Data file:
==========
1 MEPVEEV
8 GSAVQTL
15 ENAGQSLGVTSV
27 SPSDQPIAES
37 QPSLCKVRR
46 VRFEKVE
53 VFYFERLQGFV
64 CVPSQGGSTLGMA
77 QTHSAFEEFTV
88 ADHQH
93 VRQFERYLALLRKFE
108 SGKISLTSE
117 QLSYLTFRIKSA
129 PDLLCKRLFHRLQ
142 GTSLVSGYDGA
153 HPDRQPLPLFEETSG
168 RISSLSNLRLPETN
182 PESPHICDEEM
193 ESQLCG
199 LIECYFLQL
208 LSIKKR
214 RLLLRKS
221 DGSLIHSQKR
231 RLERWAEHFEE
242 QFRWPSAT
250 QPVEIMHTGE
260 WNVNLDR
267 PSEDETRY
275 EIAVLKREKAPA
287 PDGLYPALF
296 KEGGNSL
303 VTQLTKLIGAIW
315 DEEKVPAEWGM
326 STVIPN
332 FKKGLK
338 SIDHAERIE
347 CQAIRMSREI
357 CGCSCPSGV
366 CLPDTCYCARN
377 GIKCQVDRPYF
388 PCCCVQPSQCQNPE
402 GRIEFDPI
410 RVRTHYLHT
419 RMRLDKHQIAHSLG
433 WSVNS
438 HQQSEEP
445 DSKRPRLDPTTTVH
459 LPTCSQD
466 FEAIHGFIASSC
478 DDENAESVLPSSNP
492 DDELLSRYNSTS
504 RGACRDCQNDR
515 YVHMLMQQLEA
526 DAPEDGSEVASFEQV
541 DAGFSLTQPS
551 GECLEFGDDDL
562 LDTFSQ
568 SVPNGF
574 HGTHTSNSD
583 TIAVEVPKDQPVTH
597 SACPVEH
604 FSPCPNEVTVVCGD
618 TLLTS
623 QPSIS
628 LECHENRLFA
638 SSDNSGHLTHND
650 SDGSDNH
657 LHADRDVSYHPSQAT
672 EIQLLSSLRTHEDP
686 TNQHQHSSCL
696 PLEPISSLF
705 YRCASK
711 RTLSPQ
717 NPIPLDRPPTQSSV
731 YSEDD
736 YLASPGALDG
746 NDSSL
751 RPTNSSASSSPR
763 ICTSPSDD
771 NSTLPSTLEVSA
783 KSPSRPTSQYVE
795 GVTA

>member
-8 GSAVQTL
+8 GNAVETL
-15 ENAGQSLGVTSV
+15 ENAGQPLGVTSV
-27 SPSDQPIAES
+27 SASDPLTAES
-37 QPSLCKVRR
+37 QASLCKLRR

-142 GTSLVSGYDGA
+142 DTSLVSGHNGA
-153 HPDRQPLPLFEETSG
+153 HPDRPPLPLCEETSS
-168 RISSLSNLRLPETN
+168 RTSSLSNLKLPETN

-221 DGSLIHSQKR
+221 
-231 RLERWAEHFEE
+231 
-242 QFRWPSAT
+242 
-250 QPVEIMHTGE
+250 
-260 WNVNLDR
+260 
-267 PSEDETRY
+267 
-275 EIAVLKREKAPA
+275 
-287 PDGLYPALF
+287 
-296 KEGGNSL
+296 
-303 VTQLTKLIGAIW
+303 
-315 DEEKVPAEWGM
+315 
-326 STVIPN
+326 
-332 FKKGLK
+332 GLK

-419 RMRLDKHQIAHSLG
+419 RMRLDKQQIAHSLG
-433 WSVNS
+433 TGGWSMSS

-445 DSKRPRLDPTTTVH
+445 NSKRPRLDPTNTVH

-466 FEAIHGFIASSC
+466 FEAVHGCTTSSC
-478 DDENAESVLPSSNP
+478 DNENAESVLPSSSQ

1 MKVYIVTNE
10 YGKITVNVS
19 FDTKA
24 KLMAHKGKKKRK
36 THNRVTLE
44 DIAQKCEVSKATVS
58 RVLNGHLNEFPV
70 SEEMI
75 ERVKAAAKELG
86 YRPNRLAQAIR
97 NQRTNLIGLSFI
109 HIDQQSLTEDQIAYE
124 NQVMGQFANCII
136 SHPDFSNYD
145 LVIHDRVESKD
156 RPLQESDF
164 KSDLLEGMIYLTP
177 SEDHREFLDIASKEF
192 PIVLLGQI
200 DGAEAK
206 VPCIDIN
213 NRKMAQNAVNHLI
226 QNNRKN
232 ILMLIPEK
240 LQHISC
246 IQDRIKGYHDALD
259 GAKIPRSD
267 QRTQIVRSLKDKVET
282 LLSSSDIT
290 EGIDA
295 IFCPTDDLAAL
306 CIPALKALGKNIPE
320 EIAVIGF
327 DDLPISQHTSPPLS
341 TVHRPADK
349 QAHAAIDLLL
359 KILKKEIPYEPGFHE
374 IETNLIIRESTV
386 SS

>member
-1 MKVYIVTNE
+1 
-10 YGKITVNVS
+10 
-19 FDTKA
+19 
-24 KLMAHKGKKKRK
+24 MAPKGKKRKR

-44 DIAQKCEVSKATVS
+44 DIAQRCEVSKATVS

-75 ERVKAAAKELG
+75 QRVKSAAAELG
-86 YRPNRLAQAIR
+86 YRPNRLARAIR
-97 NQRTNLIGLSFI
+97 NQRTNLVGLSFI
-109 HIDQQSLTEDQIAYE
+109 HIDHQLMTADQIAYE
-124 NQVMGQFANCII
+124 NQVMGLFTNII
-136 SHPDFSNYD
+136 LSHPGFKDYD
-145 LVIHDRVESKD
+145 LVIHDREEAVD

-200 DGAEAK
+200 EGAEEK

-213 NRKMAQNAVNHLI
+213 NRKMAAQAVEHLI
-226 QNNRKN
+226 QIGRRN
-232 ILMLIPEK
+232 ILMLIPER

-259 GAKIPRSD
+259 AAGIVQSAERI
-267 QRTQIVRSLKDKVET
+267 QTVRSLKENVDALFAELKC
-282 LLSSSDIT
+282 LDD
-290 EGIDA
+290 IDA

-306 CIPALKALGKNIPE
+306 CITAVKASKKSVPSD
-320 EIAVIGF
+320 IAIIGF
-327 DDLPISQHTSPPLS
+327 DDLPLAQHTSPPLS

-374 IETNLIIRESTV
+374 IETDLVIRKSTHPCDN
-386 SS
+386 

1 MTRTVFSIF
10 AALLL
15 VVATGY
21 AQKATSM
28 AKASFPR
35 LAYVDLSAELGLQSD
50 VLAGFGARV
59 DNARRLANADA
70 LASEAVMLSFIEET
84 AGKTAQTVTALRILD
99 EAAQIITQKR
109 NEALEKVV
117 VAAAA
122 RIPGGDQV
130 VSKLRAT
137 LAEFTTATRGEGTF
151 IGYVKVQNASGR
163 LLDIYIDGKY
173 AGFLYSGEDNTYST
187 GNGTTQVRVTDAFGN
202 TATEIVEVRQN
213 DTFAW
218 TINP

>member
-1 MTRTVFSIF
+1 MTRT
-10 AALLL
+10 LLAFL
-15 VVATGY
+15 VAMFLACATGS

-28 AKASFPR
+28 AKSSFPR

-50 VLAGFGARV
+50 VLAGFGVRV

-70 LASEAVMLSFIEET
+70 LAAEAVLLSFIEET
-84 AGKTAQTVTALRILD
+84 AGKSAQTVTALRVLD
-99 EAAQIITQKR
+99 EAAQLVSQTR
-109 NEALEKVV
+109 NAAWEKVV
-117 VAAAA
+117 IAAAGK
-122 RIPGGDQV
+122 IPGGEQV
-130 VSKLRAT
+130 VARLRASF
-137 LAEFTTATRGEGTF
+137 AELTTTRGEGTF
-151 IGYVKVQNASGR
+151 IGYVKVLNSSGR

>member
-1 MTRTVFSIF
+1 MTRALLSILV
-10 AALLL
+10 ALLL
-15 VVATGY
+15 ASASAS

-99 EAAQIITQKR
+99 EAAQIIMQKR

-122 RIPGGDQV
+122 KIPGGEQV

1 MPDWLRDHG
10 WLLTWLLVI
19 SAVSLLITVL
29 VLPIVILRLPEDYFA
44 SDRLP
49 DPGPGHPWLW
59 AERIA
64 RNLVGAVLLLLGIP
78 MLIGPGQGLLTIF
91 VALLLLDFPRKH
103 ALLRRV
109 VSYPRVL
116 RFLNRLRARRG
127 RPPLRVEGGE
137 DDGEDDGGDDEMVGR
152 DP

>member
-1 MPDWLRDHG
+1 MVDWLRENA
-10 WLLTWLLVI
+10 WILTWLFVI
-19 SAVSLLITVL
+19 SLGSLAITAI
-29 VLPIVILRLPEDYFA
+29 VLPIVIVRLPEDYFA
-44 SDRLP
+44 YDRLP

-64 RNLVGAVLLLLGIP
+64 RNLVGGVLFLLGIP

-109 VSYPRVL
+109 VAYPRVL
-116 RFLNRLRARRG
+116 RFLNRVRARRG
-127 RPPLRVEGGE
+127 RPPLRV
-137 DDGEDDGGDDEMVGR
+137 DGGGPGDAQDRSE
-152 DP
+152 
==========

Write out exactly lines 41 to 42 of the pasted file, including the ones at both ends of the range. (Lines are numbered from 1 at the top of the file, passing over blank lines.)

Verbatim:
388 PCCCVQPSQCQNPE
402 GRIEFDPI